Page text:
Three minutes with the CAMFT board

The board of directors of CAMFT (The California Association of Marriage and Family Therapists) meets once every…I don’t know how often they meet. Anyway, their all-day meeting is open to members to observe. We can also speak for three minutes on issues pertaining to our profession. Here’s a rough transcript of my well-memorized three minute speech regarding AB 1775. * Context note: the previously speaker had taken her three minutes to express appreciation for the recently increased transparency of board procedure.

“…Good morning, my name’s Graeme Daniels and I appreciate transparency, though I’m here to speak of the lack of it. I’m here to speak of AB 1775–a controversial new law–and to speak of CAMFT’s role in writing and supporting it. (Pause) I’ve heard a lot of demagoguery over the last year, from people who claim that AB 1775 will crack down on child porn, that it will protect children, when there’s no evidence it will do either. Bill supporters like to quote child abuse statistics, as if that counts as an argument. To my mind, that’s like reading out the Pearl Harbor casualty list to justify the internment of Japanese-Americans. So, to the salient matter: what happened with this law?

AB 1775 inserted three important words–downloading, streaming, accessing–into the penal code, conflating this language into an existing definition of sexual exploitation for the purposes of child abuse reporting. This was presented as a mere modernization, a technical updating, reflecting changes in technology. That’s incorrect, because these words are not synonyms for pre-existing language. The words downloading and streaming indicate data transfer, a receiving of information, not a reciprocal act. They’re not synonyms for ‘exchange’, ‘depict’, ‘distribute’, ‘duplicate’, or any of the words previously in the code. So the change was not ‘technical’. It was ideological. For the first time, the viewing of porn for personal use is reportable to police. For the first time in history, the consuming of a product that is exploitative is reportable to police. (* BTW: this comment is an allusion to broader comment that got nixed due to time constraints), and contrary to what Cathy has written in the spring edition of The Therapist, this bill is indeed a change to spirit of existing CANRA (Child abuse and neglect reporting act) law.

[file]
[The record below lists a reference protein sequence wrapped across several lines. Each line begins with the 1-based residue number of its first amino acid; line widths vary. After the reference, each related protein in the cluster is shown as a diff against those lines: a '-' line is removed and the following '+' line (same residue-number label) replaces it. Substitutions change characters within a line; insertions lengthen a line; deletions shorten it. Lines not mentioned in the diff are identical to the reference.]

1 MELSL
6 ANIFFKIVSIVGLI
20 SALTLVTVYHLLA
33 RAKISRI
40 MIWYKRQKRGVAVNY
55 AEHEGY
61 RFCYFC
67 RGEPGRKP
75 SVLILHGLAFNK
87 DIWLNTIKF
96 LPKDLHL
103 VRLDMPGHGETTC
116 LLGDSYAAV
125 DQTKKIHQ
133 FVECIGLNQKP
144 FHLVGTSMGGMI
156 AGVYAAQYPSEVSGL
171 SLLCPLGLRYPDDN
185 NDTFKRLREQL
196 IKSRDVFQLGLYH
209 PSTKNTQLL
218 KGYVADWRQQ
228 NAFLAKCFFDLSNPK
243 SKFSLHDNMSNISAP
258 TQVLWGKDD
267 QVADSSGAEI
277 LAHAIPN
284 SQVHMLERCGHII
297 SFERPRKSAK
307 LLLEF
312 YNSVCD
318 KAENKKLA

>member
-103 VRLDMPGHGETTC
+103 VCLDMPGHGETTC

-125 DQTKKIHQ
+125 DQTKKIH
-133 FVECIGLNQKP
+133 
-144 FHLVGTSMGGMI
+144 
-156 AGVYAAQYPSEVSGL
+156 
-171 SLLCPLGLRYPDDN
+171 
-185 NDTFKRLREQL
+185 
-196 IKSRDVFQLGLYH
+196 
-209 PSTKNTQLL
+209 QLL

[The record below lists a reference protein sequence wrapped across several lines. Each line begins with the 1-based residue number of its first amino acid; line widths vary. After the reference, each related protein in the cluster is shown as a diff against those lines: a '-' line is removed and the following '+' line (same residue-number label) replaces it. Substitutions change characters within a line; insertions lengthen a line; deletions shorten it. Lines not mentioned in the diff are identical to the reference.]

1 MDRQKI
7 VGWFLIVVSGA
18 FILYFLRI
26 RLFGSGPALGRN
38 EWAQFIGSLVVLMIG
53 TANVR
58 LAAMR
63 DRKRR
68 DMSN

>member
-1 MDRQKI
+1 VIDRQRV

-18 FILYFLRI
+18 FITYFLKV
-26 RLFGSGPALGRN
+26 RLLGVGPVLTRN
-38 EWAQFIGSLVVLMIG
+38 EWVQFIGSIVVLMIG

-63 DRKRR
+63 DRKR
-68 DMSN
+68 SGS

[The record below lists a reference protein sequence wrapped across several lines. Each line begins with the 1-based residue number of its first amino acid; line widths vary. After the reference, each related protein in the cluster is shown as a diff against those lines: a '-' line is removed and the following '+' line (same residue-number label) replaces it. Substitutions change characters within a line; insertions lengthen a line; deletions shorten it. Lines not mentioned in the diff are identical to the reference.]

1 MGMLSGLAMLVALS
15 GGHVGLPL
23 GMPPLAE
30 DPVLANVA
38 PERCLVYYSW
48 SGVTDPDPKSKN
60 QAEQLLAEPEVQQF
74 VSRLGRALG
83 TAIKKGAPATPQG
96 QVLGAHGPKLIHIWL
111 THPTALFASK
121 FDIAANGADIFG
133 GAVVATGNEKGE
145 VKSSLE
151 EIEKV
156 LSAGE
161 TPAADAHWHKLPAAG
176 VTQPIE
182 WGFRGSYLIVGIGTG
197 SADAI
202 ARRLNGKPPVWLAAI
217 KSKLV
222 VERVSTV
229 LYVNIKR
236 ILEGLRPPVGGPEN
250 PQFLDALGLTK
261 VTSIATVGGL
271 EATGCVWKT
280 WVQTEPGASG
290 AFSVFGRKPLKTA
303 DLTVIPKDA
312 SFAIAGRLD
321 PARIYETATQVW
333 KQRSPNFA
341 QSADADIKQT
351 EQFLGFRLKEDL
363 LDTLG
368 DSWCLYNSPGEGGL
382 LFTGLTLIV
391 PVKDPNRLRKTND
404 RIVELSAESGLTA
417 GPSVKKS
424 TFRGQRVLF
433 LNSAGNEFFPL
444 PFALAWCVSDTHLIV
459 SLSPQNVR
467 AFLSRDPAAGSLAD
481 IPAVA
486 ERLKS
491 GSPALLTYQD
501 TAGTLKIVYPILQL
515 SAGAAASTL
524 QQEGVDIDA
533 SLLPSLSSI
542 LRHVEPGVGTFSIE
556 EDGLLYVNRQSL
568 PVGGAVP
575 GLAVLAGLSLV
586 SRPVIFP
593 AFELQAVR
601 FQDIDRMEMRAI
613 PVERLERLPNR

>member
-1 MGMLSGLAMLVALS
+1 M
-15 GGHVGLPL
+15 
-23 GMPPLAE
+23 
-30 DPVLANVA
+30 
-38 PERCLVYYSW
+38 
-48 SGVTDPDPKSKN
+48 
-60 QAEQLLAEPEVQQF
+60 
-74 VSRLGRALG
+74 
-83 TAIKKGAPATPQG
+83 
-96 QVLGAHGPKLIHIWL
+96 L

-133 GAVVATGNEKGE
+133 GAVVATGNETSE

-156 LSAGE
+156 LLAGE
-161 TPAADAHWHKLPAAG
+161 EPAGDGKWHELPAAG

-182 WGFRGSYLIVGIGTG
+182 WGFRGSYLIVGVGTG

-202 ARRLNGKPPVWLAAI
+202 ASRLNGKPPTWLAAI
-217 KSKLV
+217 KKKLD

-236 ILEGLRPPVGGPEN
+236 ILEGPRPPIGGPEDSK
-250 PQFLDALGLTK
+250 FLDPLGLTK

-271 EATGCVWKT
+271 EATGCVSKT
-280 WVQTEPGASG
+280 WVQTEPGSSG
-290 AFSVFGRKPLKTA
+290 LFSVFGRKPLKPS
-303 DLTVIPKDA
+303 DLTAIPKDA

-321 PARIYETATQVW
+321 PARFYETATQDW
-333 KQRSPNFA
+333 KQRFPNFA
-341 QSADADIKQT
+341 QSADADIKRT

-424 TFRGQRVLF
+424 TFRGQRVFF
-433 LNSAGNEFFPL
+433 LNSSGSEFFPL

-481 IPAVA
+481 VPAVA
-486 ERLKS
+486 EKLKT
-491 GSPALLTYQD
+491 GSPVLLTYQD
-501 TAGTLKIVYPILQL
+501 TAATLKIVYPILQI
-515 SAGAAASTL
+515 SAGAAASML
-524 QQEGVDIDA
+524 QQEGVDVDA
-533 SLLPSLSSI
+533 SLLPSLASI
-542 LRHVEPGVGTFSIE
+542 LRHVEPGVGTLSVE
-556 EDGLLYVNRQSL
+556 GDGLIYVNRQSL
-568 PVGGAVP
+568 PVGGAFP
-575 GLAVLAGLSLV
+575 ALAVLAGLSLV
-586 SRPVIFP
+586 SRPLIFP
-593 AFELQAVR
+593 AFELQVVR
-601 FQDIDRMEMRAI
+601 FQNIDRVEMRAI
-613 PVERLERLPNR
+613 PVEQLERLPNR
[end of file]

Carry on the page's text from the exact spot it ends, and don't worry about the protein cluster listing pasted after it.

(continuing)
And if this exploitation is so heinous, then why does Cathy inform us that police will generally not investigate cases of merely ‘downloading’ or ‘streaming’. Why then are we to violate our clients’ confidentiality? Why does she write that the existing CANRA law was unclear in its language, because it was clear. It simply didn’t say what some people wanted it to say. And finally, why does she begin one paragraph with the words “it seems that the legislative intent (of the new law) is…”. It seems as if the intent was…? (pause) AS IF YA’LL DIDN’T WRITE THIS THING (yes, I did say ya’ll, with a British accent), present it to a political puppet to thrust before a legislature that, frankly, knows nothing about child abuse reporting. There’s a lot wrong with AB 1775–too much for me to say in three minutes. But above all, I want this board to look at how it gets manipulated.”

There. Just under three minutes.

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